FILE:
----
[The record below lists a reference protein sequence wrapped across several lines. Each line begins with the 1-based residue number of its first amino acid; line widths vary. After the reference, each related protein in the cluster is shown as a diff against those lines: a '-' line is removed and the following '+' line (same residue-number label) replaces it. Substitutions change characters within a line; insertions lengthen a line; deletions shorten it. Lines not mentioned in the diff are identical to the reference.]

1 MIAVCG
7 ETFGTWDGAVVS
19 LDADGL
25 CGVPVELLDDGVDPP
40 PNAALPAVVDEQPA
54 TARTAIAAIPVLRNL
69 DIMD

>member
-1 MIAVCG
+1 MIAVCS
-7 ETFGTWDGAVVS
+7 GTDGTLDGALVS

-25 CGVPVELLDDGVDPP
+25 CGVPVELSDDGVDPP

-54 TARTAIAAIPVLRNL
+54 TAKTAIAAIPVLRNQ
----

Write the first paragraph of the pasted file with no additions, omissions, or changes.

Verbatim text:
[The record below lists a reference protein sequence wrapped across several lines. Each line begins with the 1-based residue number of its first amino acid; line widths vary. After the reference, each related protein in the cluster is shown as a diff against those lines: a '-' line is removed and the following '+' line (same residue-number label) replaces it. Substitutions change characters within a line; insertions lengthen a line; deletions shorten it. Lines not mentioned in the diff are identical to the reference.]